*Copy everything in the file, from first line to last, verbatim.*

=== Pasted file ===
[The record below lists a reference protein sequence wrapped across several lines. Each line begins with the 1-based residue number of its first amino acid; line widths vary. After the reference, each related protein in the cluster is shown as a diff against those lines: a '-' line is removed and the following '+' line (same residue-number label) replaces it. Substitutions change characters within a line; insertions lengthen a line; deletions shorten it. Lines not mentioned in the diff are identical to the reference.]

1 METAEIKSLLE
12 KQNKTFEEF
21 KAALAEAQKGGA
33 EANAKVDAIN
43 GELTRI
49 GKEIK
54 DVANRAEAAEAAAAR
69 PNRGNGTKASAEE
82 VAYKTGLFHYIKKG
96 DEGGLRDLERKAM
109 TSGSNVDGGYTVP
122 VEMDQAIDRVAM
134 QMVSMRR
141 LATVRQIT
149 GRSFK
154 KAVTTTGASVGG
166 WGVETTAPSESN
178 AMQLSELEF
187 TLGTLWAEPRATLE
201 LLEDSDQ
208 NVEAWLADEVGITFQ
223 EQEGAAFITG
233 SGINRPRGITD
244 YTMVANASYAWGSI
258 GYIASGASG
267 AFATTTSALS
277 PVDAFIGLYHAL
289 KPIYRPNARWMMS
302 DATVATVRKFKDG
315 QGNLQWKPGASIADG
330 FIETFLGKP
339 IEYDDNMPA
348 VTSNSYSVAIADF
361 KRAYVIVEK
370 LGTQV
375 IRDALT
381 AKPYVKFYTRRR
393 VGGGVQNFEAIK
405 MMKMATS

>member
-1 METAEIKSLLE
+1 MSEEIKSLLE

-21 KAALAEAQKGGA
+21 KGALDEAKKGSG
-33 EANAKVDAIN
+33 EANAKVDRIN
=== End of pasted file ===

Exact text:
[The record below lists a reference protein sequence wrapped across several lines. Each line begins with the 1-based residue number of its first amino acid; line widths vary. After the reference, each related protein in the cluster is shown as a diff against those lines: a '-' line is removed and the following '+' line (same residue-number label) replaces it. Substitutions change characters within a line; insertions lengthen a line; deletions shorten it. Lines not mentioned in the diff are identical to the reference.]

1 METAEIKSLLE
12 KQNKTFEEF
21 KAALAEAQKGGA
33 EANAKVDAIN
43 GELTRI
49 GKEIK
54 DVANRAEAAEAAAAR
69 PNRGNGTKASAEE
82 VAYKTGLFHYIKKG
96 DEGGLRDLERKAM
109 TSGSNVDGGYTVP
122 VEMDQAIDRVAM
134 QMVSMRR
141 LATVRQIT
149 GRSFK
154 KAVTTTGASVGG
166 WGVETTAPSESN
178 AMQLSELEF
187 TLGTLWAEPRATLE
201 LLEDSDQ
208 NVEAWLADEVGITFQ
223 EQEGAAFITG
233 SGINRPRGITD
244 YTMVANASYAWGSI
258 GYIASGASG
267 AFATTTSALS
277 PVDAFIGLYHAL
289 KPIYRPNARWMMS
302 DATVATVRKFKDG
315 QGNLQWKPGASIADG
330 FIETFLGKP
339 IEYDDNMPA
348 VTSNSYSVAIADF
361 KRAYVIVEK
370 LGTQV
375 IRDALT
381 AKPYVKFYTRRR
393 VGGGVQNFEAIK
405 MMKMATS

>member
-1 METAEIKSLLE
+1 MSEEIKSLLE

-21 KAALAEAQKGGA
+21 KGALDEAKKGSG
-33 EANAKVDAIN
+33 EANAKVDRIN